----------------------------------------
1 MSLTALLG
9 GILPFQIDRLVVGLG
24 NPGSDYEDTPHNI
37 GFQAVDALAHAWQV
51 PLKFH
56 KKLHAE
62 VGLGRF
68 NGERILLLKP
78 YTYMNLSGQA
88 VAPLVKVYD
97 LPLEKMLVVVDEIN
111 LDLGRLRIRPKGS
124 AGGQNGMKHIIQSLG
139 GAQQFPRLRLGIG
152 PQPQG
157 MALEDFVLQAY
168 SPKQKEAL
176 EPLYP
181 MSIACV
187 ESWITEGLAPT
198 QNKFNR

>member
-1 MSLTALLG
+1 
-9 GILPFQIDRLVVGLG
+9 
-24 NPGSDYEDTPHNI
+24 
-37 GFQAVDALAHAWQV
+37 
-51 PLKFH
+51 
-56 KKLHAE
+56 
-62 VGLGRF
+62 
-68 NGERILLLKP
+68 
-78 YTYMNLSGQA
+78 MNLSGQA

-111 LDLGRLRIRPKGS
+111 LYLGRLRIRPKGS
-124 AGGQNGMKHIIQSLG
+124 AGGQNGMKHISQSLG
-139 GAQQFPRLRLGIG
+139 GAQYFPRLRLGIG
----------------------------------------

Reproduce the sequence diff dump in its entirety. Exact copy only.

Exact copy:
1 MSLTALLG
9 GILPFQIDRLVVGLG
24 NPGSDYEDTPHNI
37 GFQAVDALAHAWQV
51 PLKFH
56 KKLHAE
62 VGLGRF
68 NGERILLLKP
78 YTYMNLSGQA
88 VAPLVKVYD
97 LPLEKMLVVVDEIN
111 LDLGRLRIRPKGS
124 AGGQNGMKHIIQSLG
139 GAQQFPRLRLGIG
152 PQPQG
157 MALEDFVLQAY
168 SPKQKEAL
176 EPLYP
181 MSIACV
187 ESWITEGLAPT
198 QNKFNR

>member
-1 MSLTALLG
+1 
-9 GILPFQIDRLVVGLG
+9 
-24 NPGSDYEDTPHNI
+24 
-37 GFQAVDALAHAWQV
+37 
-51 PLKFH
+51 
-56 KKLHAE
+56 
-62 VGLGRF
+62 
-68 NGERILLLKP
+68 
-78 YTYMNLSGQA
+78 MNLSGQA

-111 LDLGRLRIRPKGS
+111 LYLGRLRIRPKGS
-124 AGGQNGMKHIIQSLG
+124 AGGQNGMKHISQSLG
-139 GAQQFPRLRLGIG
+139 GAQYFPRLRLGIG